Just the idea of an island is a deeply romantic notion. Judith Shalansky has taken this idea and transformed it into a book which is not just a collection of true and evocative tales, but is also a lovely object. Two pages are dedicated to each subject. On the right is a beautifully drawn map, reminiscent of the time when cartography was an art as much as a set of directions. Facing this is a page of information. We are given the island's geographical location, its population, the other names by which it is known, the country which has laid claim to it, the distance of the island from the mainland and a timeline of important events.
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4 of 4 people found the following review helpful By I. Kemp on 31 July 2011
Format: Hardcover
This book is absolutely and totally ingrossing. You cant put it down. One wonders how all these islands exist so far away from anyone. As the author points out she could never visit any as they are too remote. An excellet bunk side book.
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4 of 4 people found the following review helpful By Cromarty Forth Tyne on 4 July 2011
Format: Hardcover Verified Purchase
I've always been drawn to remote islands, particularly after spending 3 weeks in St Kilda and when I came across a review of this book in the Guardian, I knew I had to get it. It doesn't disappoint. Not only is it lovely to look at but reading it fills you with an immediate longing to visit some of these lonely isles. The author vividly and poignantly recounts a tale/description of each island and knowing that her inspiration for the book comes from having grown up behind the iron curtain with no hope of ever visiting these places only adds to the sense of longing. This is a must for anyone who has ever been fascinated by far flung places.
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3 of 3 people found the following review helpful By Big Jim TOP 100 REVIEWER on 8 Mar 2012
Format: Hardcover Verified Purchase
This book is beautifully produced and I would recommend that the hardback is worth the extra money. The text is atmospheric and personal, with potted histories of the islands on each page described in a hazily poetic way - quite wonderful. But as if this is not enough the maps are a delight, ranging from that of Howland Island, which is basically a blob in the ocean to the much more (relatively) substantial and populous St Helena.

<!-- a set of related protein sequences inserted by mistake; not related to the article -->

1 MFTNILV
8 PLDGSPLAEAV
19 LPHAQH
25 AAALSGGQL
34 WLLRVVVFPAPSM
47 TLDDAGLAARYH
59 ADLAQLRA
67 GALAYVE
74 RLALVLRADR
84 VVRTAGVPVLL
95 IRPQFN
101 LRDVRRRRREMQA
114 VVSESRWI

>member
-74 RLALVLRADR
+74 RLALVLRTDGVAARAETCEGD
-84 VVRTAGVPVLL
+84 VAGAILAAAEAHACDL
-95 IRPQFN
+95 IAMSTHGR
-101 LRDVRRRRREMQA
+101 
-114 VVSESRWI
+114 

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7 of 8 people found the following review helpful By Stephen on 4 April 2011
Format: Hardcover Verified Purchase
A real one-off, to be browsed in and soaked up. To see whether you would like it, look at Tromelin (page 66). The approach is allusive and wistful rather than didactic. The maps are gorgeous and the production values impressive - proper printing, bound in signatures. The translation is pretty good, I imagine catching quite a lot of the original German: just the odd thing here and there (a volcano is 'extinguished' rather than extinct...).

Something to treat yourself to if you have got an Amazon gift token!
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2 of 2 people found the following review helpful By Lola TOP 1000 REVIEWER on 26 Nov 2013
Format: Hardcover Verified Purchase
This book is a wonderful inspirational tome that I got as a present from myself... to myself. The format (the book is approximately an A4 size), the thick rich paper, the delicate (yet accurate) maps of islands, the greatly researched pieces of information on every island - all of this makes the book a delightful hardcover. I imagine myself as a traveller. I imagine travelling and reaching out to all 50 islands described in the book. What a journey this will be.

This is truly inspirational to read, like an old school book of maps, or an atlas of some fantastic far-away lands that are not easily reachable (and they are not!), yet all of the islands can be visited. This will make a fantastic present for an experienced traveller, or a budding traveller, or for a dreamer.